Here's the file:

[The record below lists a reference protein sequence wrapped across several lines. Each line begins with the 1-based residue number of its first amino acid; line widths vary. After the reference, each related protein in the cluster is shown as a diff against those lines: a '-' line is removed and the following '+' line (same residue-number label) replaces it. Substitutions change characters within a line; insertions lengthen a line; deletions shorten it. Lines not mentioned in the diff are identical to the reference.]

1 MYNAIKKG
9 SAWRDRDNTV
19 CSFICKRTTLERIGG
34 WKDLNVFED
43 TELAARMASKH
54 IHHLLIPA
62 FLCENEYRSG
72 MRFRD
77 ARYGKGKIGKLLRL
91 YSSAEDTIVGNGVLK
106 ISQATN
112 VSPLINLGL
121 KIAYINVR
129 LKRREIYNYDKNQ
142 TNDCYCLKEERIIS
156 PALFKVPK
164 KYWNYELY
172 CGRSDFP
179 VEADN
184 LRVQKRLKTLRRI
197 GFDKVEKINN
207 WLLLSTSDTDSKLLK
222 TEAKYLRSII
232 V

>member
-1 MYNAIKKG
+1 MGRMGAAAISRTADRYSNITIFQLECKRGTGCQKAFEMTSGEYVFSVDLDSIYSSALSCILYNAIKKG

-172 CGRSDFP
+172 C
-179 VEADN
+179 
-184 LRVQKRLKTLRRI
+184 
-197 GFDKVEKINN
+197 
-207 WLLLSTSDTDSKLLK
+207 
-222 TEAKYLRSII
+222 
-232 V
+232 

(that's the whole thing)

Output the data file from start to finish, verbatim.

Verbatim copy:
[The record below lists a reference protein sequence wrapped across several lines. Each line begins with the 1-based residue number of its first amino acid; line widths vary. After the reference, each related protein in the cluster is shown as a diff against those lines: a '-' line is removed and the following '+' line (same residue-number label) replaces it. Substitutions change characters within a line; insertions lengthen a line; deletions shorten it. Lines not mentioned in the diff are identical to the reference.]

1 MYNAIKKG
9 SAWRDRDNTV
19 CSFICKRTTLERIGG
34 WKDLNVFED
43 TELAARMASKH
54 IHHLLIPA
62 FLCENEYRSG
72 MRFRD
77 ARYGKGKIGKLLRL
91 YSSAEDTIVGNGVLK
106 ISQATN
112 VSPLINLGL
121 KIAYINVR
129 LKRREIYNYDKNQ
142 TNDCYCLKEERIIS
156 PALFKVPK
164 KYWNYELY
172 CGRSDFP
179 VEADN
184 LRVQKRLKTLRRI
197 GFDKVEKINN
207 WLLLSTSDTDSKLLK
222 TEAKYLRSII
232 V

>member
-1 MYNAIKKG
+1 MGRMGAAAISRTADRYSNITIFQLECKRGTGCQKAFEMTSGEYVFSVDLDSIYSSALSCILYNAIKKG

-172 CGRSDFP
+172 C
-179 VEADN
+179 
-184 LRVQKRLKTLRRI
+184 
-197 GFDKVEKINN
+197 
-207 WLLLSTSDTDSKLLK
+207 
-222 TEAKYLRSII
+222 
-232 V
+232 